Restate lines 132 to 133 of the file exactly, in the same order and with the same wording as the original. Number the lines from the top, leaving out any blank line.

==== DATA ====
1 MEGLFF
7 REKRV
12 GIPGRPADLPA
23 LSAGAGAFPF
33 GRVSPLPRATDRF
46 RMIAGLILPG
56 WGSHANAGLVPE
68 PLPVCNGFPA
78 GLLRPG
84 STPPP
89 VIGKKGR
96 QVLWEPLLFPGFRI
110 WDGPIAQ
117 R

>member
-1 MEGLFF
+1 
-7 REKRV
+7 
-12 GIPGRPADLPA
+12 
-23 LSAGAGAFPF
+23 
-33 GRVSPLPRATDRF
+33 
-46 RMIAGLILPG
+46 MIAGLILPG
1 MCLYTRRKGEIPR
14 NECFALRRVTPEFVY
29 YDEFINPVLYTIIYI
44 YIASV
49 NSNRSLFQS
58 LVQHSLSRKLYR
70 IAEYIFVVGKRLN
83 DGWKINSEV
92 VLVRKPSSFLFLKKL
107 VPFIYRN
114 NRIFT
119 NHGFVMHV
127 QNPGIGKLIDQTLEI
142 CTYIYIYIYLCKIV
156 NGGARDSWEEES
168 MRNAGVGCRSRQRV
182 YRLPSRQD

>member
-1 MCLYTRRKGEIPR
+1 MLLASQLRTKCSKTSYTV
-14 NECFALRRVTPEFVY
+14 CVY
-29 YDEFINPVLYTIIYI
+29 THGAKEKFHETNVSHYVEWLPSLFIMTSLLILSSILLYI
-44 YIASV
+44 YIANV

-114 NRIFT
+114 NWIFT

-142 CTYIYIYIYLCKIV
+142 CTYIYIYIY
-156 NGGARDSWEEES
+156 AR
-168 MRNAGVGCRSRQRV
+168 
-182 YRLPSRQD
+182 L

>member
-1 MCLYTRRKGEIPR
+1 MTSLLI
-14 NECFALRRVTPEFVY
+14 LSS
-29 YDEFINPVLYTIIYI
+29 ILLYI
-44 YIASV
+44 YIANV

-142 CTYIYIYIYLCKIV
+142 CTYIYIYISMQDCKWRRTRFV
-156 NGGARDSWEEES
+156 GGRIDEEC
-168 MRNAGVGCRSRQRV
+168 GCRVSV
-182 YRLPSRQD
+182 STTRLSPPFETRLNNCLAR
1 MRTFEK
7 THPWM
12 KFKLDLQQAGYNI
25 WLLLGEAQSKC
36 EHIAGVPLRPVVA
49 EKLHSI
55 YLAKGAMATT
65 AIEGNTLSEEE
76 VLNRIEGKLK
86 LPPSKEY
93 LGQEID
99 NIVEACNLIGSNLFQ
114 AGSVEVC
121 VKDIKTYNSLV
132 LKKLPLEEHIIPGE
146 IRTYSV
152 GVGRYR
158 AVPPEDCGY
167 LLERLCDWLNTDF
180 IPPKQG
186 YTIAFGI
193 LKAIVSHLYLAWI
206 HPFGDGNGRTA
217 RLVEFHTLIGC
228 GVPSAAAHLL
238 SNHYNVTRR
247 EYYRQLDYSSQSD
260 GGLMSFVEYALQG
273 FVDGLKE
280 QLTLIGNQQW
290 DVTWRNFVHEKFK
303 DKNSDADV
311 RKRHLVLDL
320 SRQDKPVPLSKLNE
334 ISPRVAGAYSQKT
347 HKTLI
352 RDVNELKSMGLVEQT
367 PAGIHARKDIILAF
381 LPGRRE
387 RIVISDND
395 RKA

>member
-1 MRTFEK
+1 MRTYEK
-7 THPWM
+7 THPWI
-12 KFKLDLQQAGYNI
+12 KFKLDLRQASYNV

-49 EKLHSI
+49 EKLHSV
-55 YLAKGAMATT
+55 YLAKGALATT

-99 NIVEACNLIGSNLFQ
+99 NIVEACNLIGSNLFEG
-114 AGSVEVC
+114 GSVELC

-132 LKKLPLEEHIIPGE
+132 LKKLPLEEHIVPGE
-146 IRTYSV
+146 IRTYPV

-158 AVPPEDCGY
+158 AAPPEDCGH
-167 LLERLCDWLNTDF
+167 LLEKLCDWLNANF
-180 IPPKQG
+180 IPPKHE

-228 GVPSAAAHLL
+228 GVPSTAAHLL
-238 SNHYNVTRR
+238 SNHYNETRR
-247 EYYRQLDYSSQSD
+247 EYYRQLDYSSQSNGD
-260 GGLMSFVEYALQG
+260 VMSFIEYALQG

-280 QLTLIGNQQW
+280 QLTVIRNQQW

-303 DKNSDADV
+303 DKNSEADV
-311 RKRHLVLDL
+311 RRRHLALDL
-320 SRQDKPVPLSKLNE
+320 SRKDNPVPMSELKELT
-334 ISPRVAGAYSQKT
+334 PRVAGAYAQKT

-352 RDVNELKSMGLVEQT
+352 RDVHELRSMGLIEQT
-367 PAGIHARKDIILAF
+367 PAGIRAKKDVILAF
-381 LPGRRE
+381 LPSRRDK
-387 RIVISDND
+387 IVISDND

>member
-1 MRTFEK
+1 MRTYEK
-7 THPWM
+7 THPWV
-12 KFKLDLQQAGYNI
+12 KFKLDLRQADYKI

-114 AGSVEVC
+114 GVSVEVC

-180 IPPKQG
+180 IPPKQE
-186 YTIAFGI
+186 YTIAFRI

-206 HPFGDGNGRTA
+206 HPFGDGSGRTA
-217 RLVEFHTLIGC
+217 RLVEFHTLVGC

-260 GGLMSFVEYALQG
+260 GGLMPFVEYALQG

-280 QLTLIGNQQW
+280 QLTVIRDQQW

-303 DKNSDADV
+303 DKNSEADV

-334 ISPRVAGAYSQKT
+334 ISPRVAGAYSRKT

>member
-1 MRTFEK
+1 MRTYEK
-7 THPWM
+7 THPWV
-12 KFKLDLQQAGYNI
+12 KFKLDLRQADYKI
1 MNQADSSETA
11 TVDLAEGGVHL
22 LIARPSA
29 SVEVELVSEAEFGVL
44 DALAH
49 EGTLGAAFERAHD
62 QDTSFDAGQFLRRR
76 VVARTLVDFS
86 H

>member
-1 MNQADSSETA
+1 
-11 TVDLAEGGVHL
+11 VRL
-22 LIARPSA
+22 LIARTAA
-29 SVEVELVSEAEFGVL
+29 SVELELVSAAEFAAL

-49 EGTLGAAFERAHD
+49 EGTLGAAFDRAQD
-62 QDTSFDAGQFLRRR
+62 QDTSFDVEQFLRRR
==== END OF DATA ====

+55 YLAKGALATT

-99 NIVEACNLIGSNLFQ